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On November 8, 2016, 71% of Florida voters approved Amendment 2, which expanded the state’s existing limited medical cannabis law. The amendment went into effect on January 3,2017.
Amendment 2 increases the number of conditions, and thereby patients, that qualify for treatment with medical marijuana. It also allows the use of high-THC marijuana, which was previously limited to terminally ill patients only.
Prior Florida law restricts the forms of medical marijuana that can be dispensed to oils, tinctures, or capsules and explicitly prohibits smoking medical cannabis. Amendment 2 doesn’t specifically address this, so it is not yet clear whether it will allow medical marijuana to be smoked. However, other forms of cannabis may be tested and allowed under Amendment 2, such as food or aerosols.
Under Amendment 2, physicians must complete an 8-hour training course administered by the Florida Medical Association to become certified to recommend medical marijuana, and patients must obtain a valid state-issued medical marijuana ID card.
In addition, Amendment 2 allows caregivers to assist loved ones in the medical use of marijuana, and it protects qualifying patients, caregivers, physicians, and medical marijuana dispensaries and their staff from criminal prosecutions or civil sanctions under Florida law (but not under federal law).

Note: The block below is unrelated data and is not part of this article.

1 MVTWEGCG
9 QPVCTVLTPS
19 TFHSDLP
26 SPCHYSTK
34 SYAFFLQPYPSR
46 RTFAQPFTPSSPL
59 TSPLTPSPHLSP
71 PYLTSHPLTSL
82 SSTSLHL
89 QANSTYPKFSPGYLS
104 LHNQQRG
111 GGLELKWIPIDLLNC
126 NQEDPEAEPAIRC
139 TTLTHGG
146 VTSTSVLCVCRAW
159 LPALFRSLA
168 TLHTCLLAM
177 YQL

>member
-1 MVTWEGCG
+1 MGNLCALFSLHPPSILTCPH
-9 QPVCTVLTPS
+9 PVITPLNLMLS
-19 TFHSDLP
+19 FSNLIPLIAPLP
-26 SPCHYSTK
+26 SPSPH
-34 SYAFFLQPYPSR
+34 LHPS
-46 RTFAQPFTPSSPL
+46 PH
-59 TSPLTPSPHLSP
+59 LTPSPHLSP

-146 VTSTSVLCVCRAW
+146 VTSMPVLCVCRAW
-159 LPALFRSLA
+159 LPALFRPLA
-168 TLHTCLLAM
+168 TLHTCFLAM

On June 9, 2017, during a special session, the Florida Legislature passed SB 8A and SB 6A, implementing Article X, section 29 of the Florida Constitution. Florida Governor Rick Scott is expected to sign both bills into law and new laws will become effective immediately upon signature.
The following are among the key provisions in Florida’s new medical marijuana use law:
- Qualifying Medical Conditions. To qualify for medical marijuana, a patient must be certified by a licensed Florida physician as having at least one of the following qualifying conditions:
- Crohn’s Disease
- Parkinson’s Disease
- Multiple Sclerosis
- A condition of the “same kind or class” (though the precise meaning of this phrase is not further defined)
- Patients also qualify if they have chronic pain related to a qualifying condition or are terminally ill